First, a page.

Hi,
Joe, Thank You for pointing me in the right direction.
My apps now captures the user's password with a text box
and retrieves the user's username via their computer
network logon.

This work perfectly.
No impersonating.
No hardcoding of any user's password or username.

My trouble now is trying to delete a "contact" object.
According to [url]http://msdn.microsoft.com/library/default.asp?[/url]
url=/library/en-
us/vbcon/html/vbtskremovingactivedirectorynodes.asp

There is two methods by which I can achieve this.

The first method is using DeleteTree:

Dim entry As New DirectoryEntry(DN, Username,
txtPassword.Text)
entry.DeleteTree()

Which gives me System.UnauthorizedAccesception: Access
is denied.
I have tracked this down to something to do with username
ASPNET and the .NET configuration 1.1

The other method is to use Remove:
Dim entry As New DirectoryEntry(DN, Username,
txtPassword.Text)
Dim entryToRemove As DirectoryEntry
' Add code here to set entryToRemove to the entry you want
to remove.
entryToRemove.Path = DN
entryToRemove.Username = Username
entryToRemove.Password = txtPassword.Text
entry.Children.Remove(entryToRemove)

Which gives me: System.NullReferenceException: Object
reference not set to an instance of an object.

By the way, I know I have permission to create and delete
the particular contact object. This was tested a number of
times using MMC.

Could anyone please help point me in the right direction?

Thank You.
>-----Original Message-----
>In ASP.NET under Windows Integrated authentication, the
logged on user's
>token is the token for the current request
(impersonating) only when you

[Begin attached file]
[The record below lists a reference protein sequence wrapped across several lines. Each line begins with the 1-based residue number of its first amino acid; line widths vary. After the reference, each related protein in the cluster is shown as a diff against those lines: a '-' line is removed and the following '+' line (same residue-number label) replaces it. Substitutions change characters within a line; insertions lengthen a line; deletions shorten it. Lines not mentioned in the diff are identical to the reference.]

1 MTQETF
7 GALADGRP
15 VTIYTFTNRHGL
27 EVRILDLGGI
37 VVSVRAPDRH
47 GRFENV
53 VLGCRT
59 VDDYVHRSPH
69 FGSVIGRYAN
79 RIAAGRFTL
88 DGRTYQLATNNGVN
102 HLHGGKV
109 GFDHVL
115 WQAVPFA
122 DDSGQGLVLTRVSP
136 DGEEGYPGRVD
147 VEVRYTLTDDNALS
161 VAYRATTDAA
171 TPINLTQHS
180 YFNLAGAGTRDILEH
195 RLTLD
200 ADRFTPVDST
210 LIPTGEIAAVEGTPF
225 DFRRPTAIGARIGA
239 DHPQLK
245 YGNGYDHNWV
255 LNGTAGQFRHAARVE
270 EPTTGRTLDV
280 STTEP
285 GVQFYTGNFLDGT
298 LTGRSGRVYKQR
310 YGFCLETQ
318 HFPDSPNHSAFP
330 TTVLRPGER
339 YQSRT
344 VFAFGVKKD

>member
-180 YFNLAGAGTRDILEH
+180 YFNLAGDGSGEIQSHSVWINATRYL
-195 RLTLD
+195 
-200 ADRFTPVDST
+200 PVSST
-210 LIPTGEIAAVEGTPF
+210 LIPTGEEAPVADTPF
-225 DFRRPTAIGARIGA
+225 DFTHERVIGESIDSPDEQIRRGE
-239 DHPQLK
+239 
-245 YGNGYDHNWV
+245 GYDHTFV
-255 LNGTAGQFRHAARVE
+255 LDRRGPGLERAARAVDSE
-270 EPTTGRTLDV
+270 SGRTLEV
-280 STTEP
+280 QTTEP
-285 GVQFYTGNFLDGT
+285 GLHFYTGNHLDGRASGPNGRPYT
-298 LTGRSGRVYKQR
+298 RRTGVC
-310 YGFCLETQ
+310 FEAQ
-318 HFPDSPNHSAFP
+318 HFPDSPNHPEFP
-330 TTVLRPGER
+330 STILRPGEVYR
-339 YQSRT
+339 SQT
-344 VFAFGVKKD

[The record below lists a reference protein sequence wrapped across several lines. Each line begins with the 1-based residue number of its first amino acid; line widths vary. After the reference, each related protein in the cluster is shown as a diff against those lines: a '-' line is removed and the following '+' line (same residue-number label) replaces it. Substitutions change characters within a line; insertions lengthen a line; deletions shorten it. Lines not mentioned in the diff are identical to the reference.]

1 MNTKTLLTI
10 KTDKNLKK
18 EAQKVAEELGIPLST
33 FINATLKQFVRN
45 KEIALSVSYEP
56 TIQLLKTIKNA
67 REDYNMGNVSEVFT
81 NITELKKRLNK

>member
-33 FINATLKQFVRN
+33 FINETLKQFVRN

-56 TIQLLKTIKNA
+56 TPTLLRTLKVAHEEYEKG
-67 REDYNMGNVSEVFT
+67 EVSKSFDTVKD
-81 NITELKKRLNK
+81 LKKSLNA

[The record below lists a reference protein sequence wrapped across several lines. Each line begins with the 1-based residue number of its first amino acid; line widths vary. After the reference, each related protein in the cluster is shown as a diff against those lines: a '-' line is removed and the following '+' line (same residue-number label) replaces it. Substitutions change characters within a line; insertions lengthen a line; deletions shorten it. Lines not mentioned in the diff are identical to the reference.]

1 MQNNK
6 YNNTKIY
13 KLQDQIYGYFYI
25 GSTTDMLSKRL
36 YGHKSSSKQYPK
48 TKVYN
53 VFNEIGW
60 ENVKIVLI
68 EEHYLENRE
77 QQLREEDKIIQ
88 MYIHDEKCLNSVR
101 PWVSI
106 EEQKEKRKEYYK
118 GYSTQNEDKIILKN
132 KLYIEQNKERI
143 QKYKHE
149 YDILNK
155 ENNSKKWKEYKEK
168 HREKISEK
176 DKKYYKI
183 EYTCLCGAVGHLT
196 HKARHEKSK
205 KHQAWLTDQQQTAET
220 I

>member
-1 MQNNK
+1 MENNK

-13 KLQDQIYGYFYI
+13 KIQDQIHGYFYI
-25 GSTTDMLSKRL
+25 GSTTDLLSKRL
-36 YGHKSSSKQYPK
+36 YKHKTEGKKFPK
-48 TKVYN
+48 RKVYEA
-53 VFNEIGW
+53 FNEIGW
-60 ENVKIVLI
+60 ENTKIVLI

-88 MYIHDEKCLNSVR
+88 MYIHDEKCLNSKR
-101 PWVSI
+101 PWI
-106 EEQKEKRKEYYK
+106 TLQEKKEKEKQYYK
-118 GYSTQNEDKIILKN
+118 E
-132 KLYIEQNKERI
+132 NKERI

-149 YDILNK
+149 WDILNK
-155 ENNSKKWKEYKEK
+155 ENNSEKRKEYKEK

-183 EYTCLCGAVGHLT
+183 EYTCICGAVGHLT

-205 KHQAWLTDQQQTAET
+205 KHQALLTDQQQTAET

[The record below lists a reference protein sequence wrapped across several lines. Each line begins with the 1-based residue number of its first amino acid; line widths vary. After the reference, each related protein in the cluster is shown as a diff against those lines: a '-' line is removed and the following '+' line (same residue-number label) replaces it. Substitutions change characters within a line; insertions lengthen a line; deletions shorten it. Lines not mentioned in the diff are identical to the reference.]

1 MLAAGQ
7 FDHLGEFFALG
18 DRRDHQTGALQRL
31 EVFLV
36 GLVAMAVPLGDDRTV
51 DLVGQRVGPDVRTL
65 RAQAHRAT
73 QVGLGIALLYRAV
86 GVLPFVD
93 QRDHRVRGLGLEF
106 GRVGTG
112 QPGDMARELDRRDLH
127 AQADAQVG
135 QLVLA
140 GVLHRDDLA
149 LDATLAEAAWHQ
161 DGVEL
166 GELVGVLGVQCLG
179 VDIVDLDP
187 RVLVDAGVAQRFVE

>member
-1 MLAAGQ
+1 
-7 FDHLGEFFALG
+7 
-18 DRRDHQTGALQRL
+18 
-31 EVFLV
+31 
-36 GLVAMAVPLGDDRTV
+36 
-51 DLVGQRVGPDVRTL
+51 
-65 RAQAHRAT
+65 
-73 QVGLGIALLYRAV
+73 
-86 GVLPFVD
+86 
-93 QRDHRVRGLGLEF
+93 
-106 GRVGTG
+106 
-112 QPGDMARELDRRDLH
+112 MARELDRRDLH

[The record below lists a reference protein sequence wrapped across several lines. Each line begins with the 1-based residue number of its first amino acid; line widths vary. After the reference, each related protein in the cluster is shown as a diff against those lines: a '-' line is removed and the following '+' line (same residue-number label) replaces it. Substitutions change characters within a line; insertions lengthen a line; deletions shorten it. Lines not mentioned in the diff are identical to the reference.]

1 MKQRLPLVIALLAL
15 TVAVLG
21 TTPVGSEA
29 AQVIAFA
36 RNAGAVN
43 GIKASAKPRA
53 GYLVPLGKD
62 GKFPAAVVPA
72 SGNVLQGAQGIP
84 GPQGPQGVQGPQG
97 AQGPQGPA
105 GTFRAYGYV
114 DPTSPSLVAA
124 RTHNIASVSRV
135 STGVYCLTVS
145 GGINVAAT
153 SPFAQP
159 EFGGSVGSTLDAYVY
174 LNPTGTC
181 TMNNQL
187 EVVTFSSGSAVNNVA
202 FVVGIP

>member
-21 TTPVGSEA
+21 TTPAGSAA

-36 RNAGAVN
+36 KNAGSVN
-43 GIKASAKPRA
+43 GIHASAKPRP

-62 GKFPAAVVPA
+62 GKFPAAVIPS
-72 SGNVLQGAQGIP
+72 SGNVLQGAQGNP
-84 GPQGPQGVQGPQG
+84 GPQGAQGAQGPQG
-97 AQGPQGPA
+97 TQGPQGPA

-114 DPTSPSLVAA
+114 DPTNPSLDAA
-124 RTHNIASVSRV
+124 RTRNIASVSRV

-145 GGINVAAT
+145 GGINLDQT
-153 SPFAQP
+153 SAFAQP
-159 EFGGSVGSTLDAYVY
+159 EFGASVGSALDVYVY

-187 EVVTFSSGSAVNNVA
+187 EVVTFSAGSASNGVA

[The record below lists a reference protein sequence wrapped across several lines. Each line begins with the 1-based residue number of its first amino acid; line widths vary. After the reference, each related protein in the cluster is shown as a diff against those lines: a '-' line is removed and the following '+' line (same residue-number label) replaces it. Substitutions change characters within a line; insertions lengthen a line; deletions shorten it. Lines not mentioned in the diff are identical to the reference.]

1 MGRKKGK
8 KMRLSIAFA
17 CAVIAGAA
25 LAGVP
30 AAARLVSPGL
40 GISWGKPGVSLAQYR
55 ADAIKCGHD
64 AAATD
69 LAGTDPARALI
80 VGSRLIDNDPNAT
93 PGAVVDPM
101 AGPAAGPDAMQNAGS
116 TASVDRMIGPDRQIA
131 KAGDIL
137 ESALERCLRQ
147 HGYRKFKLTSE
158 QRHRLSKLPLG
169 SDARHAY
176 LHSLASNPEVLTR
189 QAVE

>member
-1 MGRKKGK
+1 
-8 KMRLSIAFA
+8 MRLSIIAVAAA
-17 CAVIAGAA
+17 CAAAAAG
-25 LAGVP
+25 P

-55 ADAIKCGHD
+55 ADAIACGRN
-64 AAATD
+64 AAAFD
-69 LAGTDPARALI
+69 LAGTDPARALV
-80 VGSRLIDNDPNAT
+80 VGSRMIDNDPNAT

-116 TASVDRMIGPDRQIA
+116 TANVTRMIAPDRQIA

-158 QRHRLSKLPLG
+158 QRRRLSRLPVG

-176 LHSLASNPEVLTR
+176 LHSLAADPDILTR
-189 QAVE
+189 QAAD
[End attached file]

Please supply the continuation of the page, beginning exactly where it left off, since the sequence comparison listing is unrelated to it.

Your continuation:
>have impersonation turned on in web.config (it is off by
default). You need
>to add the <identity impersonate="true"/> tag.
>
>However, just because you are impersonating does not
necessarily mean that
>you can make requests on the network using that
identity. Unless the token
>you have is a primary logon token (which won't be true
with Windows
>Integrated auth. as the password is not passed), then
impersonation with a
>network call such as ADSI/S.DS will not work unless you
have enabled
>delegation and the clients are binding via Kerberos like
I said before.
>
>Because of the complexity of getting this to work
reliably, we generally
>bypass the whole issue by using username and password for
all of our S.DS
>binds. This requires us to store a secret password
somewhere and is
>potentially less secure, but ends up being more robust.
When we need to act
>as the current user, we capture their credentials via the
web application UI
>and bind with those.
>
>Joe K.
>
>"Michael Ekegren" <"michael.ekegren[no-
spam]"netcompany.com> wrote in
>message news:3F091669.95C06735netcompany.com...
>> I have written other ADSI based COM+ components in vb6.
But due to
>performance
>> and stability of these components I have the feeling
that it would be a
>better
>> approach to wrap the ADSI like calls in .Net code using
c#.
>>
>> Speaking identity for the entire application pool
in .Net - if I switch to
>> another user for the identity of such, then other
applications might
>break.
>> Therefore I'm not interested in that solution. In ASP
when running
>> NT-authenticated users towards the webserver, that
identity was also
>executing
>> code (if you needed to impersonate, COM+ was the only
option) - but this
>is not
>> the case in .Net?
>>
>> Best regards
>> Michael
>>
>>
>>
>>
>> "Joe Kaplan (MVP - ADSI)" wrote:
>>
>> > This seems like it would be effective as well, but it
also seems like it
>> > would add a lot of complexity for someone trying to
deploy a web server
>> > control. What would be the real advantage of going
with a separate COM+
>> > component in this instance? I'm pretty naive about
COM+, so I'd like to
>> > hear your opinion.
>> >
>> > Joe K.
>> >
>> > "Willy Denoyette [MVP]" <willy.denoyetteskynet.be>
wrote in message
>> > news:uKk244zQDHA.2636TK2MSFTNGP10.phx.gbl...
>> > >
>> > > "Joe Kaplan (MVP - ADSI)"
<joseph.e.kaplanremovethis.accenture.com>
>wrote
>> > in message
news:emcSJYlQDHA.560TK2MSFTNGP10.phx.gbl...
>> > >
>> > > > Another option you might be able to do would be
to impersonate a
>> > specific
>> > > > user account via web.config by specifying a
username and password in
>the
>> > > > identity element. That still has you hardcoding
an account, but it
>may
>> > be
>> > > > your only solution.
>> > > >
>> > > A better solution would be to access the DS from a
server type COM+
>> > application running with fixed identity.
>> > >
>> > > Willy.
>> > >
>> > >
>>
>
>
>.
>